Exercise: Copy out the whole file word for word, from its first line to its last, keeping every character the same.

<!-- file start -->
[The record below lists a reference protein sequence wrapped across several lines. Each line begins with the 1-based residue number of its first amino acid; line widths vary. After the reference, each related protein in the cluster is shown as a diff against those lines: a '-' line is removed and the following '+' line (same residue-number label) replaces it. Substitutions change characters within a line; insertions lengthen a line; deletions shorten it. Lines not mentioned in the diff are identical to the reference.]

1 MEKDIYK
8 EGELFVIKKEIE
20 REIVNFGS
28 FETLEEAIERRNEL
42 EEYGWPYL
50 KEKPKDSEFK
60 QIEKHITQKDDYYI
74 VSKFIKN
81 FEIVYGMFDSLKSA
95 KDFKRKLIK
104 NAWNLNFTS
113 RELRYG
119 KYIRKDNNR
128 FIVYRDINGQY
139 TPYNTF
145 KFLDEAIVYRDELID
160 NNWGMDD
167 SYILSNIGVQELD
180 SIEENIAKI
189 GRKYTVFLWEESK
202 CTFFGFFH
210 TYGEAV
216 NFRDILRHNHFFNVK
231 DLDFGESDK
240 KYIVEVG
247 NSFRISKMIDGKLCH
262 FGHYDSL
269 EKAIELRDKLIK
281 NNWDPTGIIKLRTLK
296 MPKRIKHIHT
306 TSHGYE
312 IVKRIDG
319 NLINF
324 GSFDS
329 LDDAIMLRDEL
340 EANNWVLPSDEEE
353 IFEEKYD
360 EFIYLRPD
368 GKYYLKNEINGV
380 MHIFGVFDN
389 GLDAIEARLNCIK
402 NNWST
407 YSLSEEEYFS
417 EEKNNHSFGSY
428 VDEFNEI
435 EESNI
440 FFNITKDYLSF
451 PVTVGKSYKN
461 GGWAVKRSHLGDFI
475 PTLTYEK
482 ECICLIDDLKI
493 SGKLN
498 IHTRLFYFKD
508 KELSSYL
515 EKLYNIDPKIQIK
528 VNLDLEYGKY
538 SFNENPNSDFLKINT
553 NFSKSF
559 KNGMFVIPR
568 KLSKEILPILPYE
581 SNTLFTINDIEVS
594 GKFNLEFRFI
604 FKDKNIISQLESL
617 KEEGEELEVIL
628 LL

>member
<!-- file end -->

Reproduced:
[The record below lists a reference protein sequence wrapped across several lines. Each line begins with the 1-based residue number of its first amino acid; line widths vary. After the reference, each related protein in the cluster is shown as a diff against those lines: a '-' line is removed and the following '+' line (same residue-number label) replaces it. Substitutions change characters within a line; insertions lengthen a line; deletions shorten it. Lines not mentioned in the diff are identical to the reference.]

1 MEKDIYK
8 EGELFVIKKEIE
20 REIVNFGS
28 FETLEEAIERRNEL
42 EEYGWPYL
50 KEKPKDSEFK
60 QIEKHITQKDDYYI
74 VSKFIKN
81 FEIVYGMFDSLKSA
95 KDFKRKLIK
104 NAWNLNFTS
113 RELRYG
119 KYIRKDNNR
128 FIVYRDINGQY
139 TPYNTF
145 KFLDEAIVYRDELID
160 NNWGMDD
167 SYILSNIGVQELD
180 SIEENIAKI
189 GRKYTVFLWEESK
202 CTFFGFFH
210 TYGEAV
216 NFRDILRHNHFFNVK
231 DLDFGESDK
240 KYIVEVG
247 NSFRISKMIDGKLCH
262 FGHYDSL
269 EKAIELRDKLIK
281 NNWDPTGIIKLRTLK
296 MPKRIKHIHT
306 TSHGYE
312 IVKRIDG
319 NLINF
324 GSFDS
329 LDDAIMLRDEL
340 EANNWVLPSDEEE
353 IFEEKYD
360 EFIYLRPD
368 GKYYLKNEINGV
380 MHIFGVFDN
389 GLDAIEARLNCIK
402 NNWST
407 YSLSEEEYFS
417 EEKNNHSFGSY
428 VDEFNEI
435 EESNI
440 FFNITKDYLSF
451 PVTVGKSYKN
461 GGWAVKRSHLGDFI
475 PTLTYEK
482 ECICLIDDLKI
493 SGKLN
498 IHTRLFYFKD
508 KELSSYL
515 EKLYNIDPKIQIK
528 VNLDLEYGKY
538 SFNENPNSDFLKINT
553 NFSKSF
559 KNGMFVIPR
568 KLSKEILPILPYE
581 SNTLFTINDIEVS
594 GKFNLEFRFI
604 FKDKNIISQLESL
617 KEEGEELEVIL
628 LL

>member